A charity has called for the health service to acknowledge the long-term impact for cancer patients after new statistics showed the survival rates for many patients are improving.

Macmillan Cancer Support said after treatment ends, many patients feel “abandoned” by the NHS and have difficulty coping with the aftermath of the illness.

Figures published by the Office for National Statistics show there is a trend of increasing survival rate for cancers of the lung, oesophagus, prostate, stomach and breast cancer in women.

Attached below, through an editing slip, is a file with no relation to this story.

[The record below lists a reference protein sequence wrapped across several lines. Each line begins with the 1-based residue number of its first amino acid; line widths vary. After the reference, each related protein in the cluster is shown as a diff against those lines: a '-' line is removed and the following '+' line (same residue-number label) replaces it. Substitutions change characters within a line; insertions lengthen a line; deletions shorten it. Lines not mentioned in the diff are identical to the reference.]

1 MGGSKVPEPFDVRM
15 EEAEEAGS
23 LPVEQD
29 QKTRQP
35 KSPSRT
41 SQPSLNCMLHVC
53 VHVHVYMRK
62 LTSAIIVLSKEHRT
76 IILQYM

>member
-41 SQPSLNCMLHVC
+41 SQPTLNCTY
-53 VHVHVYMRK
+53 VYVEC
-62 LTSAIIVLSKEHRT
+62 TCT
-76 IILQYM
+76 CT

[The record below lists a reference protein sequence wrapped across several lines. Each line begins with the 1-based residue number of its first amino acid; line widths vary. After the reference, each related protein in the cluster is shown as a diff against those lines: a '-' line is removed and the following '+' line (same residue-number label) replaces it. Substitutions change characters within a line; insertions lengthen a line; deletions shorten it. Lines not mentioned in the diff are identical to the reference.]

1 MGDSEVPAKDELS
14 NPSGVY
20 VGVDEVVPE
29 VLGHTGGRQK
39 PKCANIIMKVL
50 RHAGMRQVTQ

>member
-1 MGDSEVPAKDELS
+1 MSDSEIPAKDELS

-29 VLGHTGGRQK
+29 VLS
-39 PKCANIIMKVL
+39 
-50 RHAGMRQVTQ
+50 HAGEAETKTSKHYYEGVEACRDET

Mike Hobday, head of policy at Macmillan Cancer Support, said: “It is encouraging that survival rates for many cancer patients are improving. However, this does not show the whole picture.

“After treatment ends, many patients feel abandoned by the NHS and struggle to cope with the long-term effects of cancer and the impact cancer treatment has on their health, careers and families.

“That’s why we are urging the NHS to recognise the long-term impact of cancer and offer every cancer patient the support they need.”

The ONS researchers looked at adult patients in England diagnosed with eight cancers between 2002 and 2004. They were followed up in 2009.

The statistics showed an “upward trend” in survival for patients diagnosed with all cancers studied except for cancers of the bladder, cervix and colon cancer in women.